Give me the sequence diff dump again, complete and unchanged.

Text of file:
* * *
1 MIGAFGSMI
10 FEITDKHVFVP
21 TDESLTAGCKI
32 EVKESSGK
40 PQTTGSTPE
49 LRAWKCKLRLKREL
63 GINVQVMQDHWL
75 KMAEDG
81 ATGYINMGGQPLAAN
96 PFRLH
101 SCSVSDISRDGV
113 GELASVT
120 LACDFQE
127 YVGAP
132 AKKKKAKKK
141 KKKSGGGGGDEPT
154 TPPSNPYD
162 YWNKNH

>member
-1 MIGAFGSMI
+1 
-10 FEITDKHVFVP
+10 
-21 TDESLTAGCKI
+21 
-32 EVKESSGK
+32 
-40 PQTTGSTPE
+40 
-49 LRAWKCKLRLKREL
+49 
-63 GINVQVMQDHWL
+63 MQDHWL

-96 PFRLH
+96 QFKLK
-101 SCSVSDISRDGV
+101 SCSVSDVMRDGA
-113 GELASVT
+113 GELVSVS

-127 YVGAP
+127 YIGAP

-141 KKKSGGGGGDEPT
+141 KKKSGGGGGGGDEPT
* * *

1 MIGAFGSMI
10 FEITDKHVFVP
21 TDESLTAGCKI
32 EVKESSGK
40 PQTTGSTPE
49 LRAWKCKLRLKREL
63 GINVQVMQDHWL
75 KMAEDG
81 ATGYINMGGQPLAAN
96 PFRLH
101 SCSVSDISRDGV
113 GELASVT
120 LACDFQE
127 YVGAP
132 AKKKKAKKK
141 KKKSGGGGGDEPT
154 TPPSNPYD
162 YWNKNH

>member
-1 MIGAFGSMI
+1 
-10 FEITDKHVFVP
+10 
-21 TDESLTAGCKI
+21 
-32 EVKESSGK
+32 
-40 PQTTGSTPE
+40 
-49 LRAWKCKLRLKREL
+49 
-63 GINVQVMQDHWL
+63 MQDHWL

-96 PFRLH
+96 QFKLK
-101 SCSVSDISRDGV
+101 SCSVSDVMRDGA
-113 GELASVT
+113 GELVSVS

-127 YVGAP
+127 YIGAP

-141 KKKSGGGGGDEPT
+141 KKKSGGGGGGGDEPT